This natural mastic has bactericidal, antifungal, anesthetic and healing properties. These healing virtues are currently used in dermatology, but all possibilities have not been unveiled or exploited yet.

 

Pollen

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— After collecting pollen on stamen, the forager bee twists it with saliva to form loads and stores them in the baskets of its legs. It then takes it back to the hive to feed other bees. Its saliva, full of antibacterial enzymes, gives pollen part of its therapeutic properties, the other deriving from plants and their benefits.

 

Nectar & Honeydew

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To reproduce, flowers need to be « pollinated », that is to receive pollen on their pistil (female element), pollen being a powder produced by the stamen (male element) of other flowers. This pollination mainly takes place thanks to bees as the latter, buzzing from flower to flower, carry pollen in their legs and drop it on pistils.

Nectar

To attract these indispensable forager bees, flowers produce a substance, nectar, which is a subtle mix of water and sugar secreted by nectaries (glandular excrescences generally found inside the flower). The forager bee sucks it in with its proboscis, and stores it in its crop where natural enzymes contained in its saliva start operating, and finally brings it back to the hive.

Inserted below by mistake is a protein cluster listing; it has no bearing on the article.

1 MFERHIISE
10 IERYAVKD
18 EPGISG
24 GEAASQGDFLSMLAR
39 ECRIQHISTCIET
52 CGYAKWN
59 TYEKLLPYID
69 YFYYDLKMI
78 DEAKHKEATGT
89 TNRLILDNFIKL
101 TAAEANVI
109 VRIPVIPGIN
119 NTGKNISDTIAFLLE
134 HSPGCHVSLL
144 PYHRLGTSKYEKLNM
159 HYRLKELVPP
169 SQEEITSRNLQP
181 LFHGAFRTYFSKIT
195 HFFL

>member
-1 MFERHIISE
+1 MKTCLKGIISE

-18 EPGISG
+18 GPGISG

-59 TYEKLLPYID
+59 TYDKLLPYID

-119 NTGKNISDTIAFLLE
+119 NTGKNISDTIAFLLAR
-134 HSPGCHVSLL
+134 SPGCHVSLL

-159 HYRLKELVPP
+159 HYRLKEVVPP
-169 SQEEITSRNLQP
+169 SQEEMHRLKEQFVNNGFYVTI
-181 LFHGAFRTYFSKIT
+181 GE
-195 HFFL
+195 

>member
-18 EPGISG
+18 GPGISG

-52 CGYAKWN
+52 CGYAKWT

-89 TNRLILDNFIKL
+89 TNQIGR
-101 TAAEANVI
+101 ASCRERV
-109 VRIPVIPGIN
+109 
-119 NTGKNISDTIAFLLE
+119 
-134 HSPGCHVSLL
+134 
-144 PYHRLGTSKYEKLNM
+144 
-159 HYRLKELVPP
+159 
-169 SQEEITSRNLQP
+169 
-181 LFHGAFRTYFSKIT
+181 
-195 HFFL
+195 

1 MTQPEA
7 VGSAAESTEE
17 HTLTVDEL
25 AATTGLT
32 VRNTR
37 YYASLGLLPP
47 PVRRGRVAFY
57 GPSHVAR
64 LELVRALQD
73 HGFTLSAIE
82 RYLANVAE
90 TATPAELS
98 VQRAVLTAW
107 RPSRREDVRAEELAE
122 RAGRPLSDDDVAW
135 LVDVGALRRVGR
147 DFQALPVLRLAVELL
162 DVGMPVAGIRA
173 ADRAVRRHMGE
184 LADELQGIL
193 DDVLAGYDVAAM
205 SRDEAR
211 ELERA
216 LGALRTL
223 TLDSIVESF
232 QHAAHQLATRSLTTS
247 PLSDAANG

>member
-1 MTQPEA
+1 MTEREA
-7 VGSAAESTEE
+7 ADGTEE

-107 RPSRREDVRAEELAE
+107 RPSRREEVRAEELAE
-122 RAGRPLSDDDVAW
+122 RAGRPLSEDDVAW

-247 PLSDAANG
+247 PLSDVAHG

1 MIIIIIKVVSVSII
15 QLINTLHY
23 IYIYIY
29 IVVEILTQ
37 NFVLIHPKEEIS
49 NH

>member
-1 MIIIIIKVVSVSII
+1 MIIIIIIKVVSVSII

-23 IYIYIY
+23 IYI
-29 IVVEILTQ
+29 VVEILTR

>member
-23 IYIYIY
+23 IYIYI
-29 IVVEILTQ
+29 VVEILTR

Honeydew

As they do with nectar, bees collect honeydew and make honey out of it. More complex than nectar, this substance is made via a ‘go-between’, generally an aphid : the latter stings the vegetal, feeds over its sap and rejects the surplus in the form of sugar droplets that stick to the leaves. Plants and trees hosting aphids, such as firs, spruces, oak trees, maple trees, lindens or even wheat are thus true honey sources.

Natural alchemy

Whether nectar or honeydew, bees transform these substances by mixing them with their saliva. Within the hive, nectar and honeydew experiment various transfers from crop to crop and from cell to cell, by successive restitutions. They gradually become richer in biological components and concentrate thanks to a unique natural alchemy, typical of bees. It is difficult to assess the annual production of a single bee, but it is generally considered that a hive produces 20 to 30 kg of honey per year for an average population of 30.000 bees.

A 1 kg honey jar thus represents about 200 days’ work and a distance of 40.000 km buzzing around 800.000 flowers for a single forager bee!

Honey

By definition, honey is an entirely natural product free of additives and preservatives. The date mentioned on jars is just an indication of freshness, but honey can be kept for years and retain its flavor and original taste characteristics. According to European law, the mere word ‘honey’ on a package is sufficient to guarantee consumers a 100% natural origin. Moreover, the products’ compliance is regularly monitored by accredited laboratories.